Pope Francis: the Magi represent everyone who seeks God

Pope Francis celebrates Mass for Epiphany in St Peters Basilica Jan 6 2017 Credit LuciaBallester CNA Pope Francis celebrates Mass for Epiphany in St. Peter's Basilica Jan. 6, 2017. | Lucia Ballester/CNA.

On Friday, the Feast of the Epiphany, Pope Francis said that the Magi are not just men who sought out and worshiped the Christ-child a long time ago – they exemplify everyone who has a restless heart, everyone searching for God.

The hearts of the Magi "were open to the horizon and they could see what the heavens were showing them, for they were guided by an inner restlessness," he said Jan. 6. "They were open to something new."

"The Magi thus personify all those who believe, those who long for God, who yearn for their home, their heavenly homeland."

In his homily in St. Peter's Basilica, Pope Francis explained how this "holy longing" for God is present in the hearts of believers because we know that the Gospel is not just something of the past, but that it is also here and now.

And this longing for God is what helps to keep us alert in the face of trials, and to keep the faith, even amongst "prophets of doom" and those people and things who try to "impoverish" our lives, he said.

"That longing keeps hope alive in the community of believers, which from week to week continues to plead: 'Come, Lord Jesus.'"

This longing can be seen throughout the New Testament, Francis pointed out. It can be seen in the elderly Simeon, who went every day to the Temple, certain that he would hold the Savior before his life ended. The same longing can be seen in the Prodigal Son, leading him to abandon his self-destructive lifestyle and return to his father.

The shepherd who leaves the 99 to search for the one lost sheep has this longing. Mary Magdalen experienced this longing too, when she went to the tomb on that first Easter morning looking for Christ.

"Longing for God draws us out of our iron-clad isolation, which makes us think that nothing can change. Longing for God shatters our dreary routines and impels us to make the changes we want and need," the Pope stated.

"Longing for God has its roots in the past yet does not remain there: it reaches out to the future," he continued.

When we feel this longing, faith leads us to seek God, just like the Magi did, he explained, even "in the most distant corners of history." Believers throughout history have been led to "go to the peripheries, to the frontiers, to places not yet evangelized" because of this faith, he said.

But they don't do this through a sense of superiority, Francis noted. They go as beggars, who "cannot ignore the eyes of those who for whom the Good News is still uncharted territory."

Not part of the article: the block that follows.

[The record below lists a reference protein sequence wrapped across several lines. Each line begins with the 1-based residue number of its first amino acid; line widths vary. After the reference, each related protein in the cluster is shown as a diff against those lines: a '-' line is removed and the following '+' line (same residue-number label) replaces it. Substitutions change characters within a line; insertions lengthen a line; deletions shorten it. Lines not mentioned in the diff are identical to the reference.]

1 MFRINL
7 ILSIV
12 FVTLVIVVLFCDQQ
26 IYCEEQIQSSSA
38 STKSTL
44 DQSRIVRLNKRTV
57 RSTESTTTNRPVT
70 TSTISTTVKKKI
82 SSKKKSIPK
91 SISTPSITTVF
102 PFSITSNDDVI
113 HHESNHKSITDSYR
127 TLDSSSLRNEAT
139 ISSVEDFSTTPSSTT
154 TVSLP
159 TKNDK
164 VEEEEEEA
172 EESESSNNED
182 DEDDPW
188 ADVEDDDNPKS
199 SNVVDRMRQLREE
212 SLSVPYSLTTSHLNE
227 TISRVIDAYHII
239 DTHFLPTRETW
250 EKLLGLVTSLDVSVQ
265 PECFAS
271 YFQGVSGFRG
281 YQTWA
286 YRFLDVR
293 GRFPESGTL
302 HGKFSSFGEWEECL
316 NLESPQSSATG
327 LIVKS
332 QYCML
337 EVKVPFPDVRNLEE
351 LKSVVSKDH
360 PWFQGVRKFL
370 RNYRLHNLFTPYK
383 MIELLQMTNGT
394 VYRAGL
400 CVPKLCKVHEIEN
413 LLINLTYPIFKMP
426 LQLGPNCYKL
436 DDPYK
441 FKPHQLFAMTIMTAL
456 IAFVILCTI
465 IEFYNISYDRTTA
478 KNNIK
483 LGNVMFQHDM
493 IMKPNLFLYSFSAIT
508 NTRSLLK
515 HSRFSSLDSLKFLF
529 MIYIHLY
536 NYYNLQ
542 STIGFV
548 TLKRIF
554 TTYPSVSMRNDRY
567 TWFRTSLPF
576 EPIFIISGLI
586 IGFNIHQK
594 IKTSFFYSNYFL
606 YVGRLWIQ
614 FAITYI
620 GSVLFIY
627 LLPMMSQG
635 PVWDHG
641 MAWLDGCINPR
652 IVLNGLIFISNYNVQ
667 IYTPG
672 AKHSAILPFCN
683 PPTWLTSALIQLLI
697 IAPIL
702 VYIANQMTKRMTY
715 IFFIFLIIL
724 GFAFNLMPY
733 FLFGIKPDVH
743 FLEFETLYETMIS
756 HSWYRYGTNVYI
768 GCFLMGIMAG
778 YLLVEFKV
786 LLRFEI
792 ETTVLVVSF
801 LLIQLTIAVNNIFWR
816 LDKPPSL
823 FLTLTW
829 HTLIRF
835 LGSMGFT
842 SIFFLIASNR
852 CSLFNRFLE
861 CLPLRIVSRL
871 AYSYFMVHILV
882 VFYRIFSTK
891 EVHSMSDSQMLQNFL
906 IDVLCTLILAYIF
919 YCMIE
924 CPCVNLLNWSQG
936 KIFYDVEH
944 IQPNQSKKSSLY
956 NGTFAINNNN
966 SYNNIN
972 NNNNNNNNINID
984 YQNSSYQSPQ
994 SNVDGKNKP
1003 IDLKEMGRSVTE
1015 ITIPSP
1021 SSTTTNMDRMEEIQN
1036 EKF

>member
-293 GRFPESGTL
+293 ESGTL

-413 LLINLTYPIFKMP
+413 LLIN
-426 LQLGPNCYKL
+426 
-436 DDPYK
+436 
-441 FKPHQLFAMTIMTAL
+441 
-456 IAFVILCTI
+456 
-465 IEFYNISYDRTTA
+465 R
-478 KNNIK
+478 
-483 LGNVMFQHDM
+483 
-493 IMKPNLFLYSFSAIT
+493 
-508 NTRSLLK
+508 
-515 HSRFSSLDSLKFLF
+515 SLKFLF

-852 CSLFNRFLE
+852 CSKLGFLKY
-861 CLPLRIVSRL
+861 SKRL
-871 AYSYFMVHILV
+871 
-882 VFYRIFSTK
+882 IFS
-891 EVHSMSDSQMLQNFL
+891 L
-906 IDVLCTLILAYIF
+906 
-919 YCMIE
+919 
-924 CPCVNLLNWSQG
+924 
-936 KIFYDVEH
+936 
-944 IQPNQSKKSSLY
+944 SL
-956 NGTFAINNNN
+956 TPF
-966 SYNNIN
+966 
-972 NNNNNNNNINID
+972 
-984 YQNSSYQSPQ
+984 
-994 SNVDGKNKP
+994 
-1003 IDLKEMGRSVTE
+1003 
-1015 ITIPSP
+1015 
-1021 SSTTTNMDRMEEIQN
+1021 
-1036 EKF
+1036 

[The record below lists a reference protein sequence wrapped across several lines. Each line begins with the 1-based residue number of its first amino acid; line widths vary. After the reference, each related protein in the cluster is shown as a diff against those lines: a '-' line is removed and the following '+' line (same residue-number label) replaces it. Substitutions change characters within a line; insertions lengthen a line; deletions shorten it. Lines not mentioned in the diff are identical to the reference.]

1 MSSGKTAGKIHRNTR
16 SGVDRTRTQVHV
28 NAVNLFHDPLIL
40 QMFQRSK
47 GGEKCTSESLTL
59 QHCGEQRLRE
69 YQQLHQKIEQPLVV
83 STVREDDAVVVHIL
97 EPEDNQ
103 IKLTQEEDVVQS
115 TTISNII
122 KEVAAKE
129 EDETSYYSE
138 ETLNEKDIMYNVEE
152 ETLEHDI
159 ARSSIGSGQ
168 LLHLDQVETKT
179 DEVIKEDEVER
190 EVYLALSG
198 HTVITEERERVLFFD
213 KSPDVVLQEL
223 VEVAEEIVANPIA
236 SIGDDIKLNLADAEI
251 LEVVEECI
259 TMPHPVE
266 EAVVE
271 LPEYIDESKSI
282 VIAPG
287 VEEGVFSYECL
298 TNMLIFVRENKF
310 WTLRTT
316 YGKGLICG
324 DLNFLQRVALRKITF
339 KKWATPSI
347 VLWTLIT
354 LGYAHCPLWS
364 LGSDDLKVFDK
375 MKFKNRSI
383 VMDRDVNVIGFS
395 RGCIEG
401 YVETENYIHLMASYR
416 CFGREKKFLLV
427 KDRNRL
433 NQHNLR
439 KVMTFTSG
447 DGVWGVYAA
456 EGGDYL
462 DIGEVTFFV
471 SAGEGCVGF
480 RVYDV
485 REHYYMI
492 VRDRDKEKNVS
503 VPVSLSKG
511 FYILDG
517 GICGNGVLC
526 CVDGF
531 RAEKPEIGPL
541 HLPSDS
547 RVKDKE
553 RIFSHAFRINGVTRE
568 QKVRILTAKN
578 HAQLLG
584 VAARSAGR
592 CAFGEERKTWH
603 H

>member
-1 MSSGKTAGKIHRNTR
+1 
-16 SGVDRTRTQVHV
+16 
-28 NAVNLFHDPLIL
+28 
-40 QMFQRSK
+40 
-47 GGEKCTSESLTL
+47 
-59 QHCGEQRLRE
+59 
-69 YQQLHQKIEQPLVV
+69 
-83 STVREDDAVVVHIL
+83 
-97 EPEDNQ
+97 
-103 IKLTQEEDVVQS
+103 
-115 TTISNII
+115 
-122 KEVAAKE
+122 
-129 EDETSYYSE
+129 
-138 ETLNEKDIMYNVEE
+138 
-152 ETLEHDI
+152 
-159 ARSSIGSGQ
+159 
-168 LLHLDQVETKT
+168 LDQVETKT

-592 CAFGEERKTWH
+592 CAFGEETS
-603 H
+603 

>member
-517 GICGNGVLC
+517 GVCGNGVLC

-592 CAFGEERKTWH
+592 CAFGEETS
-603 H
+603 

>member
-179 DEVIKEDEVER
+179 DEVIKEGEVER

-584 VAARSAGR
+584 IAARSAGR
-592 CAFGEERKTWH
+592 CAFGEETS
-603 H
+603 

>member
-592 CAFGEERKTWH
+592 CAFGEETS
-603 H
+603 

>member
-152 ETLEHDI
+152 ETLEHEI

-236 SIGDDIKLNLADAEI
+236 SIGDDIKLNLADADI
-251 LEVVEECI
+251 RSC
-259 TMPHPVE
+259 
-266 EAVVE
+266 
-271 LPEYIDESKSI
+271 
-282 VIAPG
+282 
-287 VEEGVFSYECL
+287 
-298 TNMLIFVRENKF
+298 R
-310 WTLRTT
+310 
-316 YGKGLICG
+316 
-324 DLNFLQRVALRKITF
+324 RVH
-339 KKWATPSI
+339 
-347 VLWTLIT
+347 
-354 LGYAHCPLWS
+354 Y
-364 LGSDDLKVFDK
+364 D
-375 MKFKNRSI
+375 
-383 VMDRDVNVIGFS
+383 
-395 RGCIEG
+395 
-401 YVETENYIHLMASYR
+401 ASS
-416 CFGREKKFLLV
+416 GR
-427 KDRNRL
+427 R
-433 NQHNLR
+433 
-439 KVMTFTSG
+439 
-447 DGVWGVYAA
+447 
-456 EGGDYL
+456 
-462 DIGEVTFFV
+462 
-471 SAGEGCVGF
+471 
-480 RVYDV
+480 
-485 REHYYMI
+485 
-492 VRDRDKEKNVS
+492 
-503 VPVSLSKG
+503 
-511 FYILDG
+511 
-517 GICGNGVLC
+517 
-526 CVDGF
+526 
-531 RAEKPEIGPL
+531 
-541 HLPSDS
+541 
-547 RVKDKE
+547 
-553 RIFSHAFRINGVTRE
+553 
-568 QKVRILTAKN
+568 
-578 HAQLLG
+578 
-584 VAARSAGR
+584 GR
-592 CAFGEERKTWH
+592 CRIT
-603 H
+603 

King Herod though, instead of having faith, was full of fear, full of the culture that preaches control and winning at any cost. And this is what led him to kill innocent children, he explained.

The Pope said that the Magi, on the other hand, wanted to worship, but they thought they would find the King in a palace: "They had to discover that what they sought was not in a palace, but elsewhere, both existentially and geographically."

Continuing, Pope Francis said we have to realize that "God wanted to be born where we least expected, or perhaps desired, in a place where we so often refuse him. To realize that in God's eyes there is always room for those who are wounded, weary, mistreated and abandoned."

"That his strength and his power are called mercy. For some of us, how far Jerusalem is from Bethlehem!" Francis emphasized.

"The Magi experienced longing; they were tired of the usual fare. They were all too familiar with, and weary of, the Herods of their own day," the Pope said. "But there, in Bethlehem, was a promise of newness, of gratuitousness. There something new was taking place."

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"The Magi were able to worship, because they had the courage to set out. And as they fell to their knees before the small, poor and vulnerable Infant, the unexpected and unknown Child of Bethlehem, they discovered the glory of God."

Following Mass, Pope Francis led around 35,000 pilgrims in the Angelus in St. Peter's Square, speaking about how Jesus is our light: "a light that does not dazzle, but accompanies and gives a unique joy."

"In our life there are several stars," he warned. And it's up to us to choose which to follow. There are many "flashing lights" in our lives, like success and money, which come and go, which may be good, but are not enough, because they do not give lasting peace.

"The Magi, instead, invite you to follow a stable and friendly light, which shall not pass, because it is not of this world," he explained. It comes from "heaven and shines in the heart."

Today, follow the "bright star of Jesus!" he said. Have courage, because the "light of Jesus can overcome the darkest darkness."

This Epiphany, look to the example of the Magi, he emphasized. Go out of yourself and seek: "the Christian life is a continuous journey."

And finding the Child, the Magi worshipped him, entered into "a personal communion of love with Jesus," giving him their most precious gifts.

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Don't give Jesus only your "spare time" or "some thought occasionally," the Pope concluded. "Like the Magi, let us set out, clothing ourselves in light, following the star of Jesus, adoring the Lord with our whole selves."

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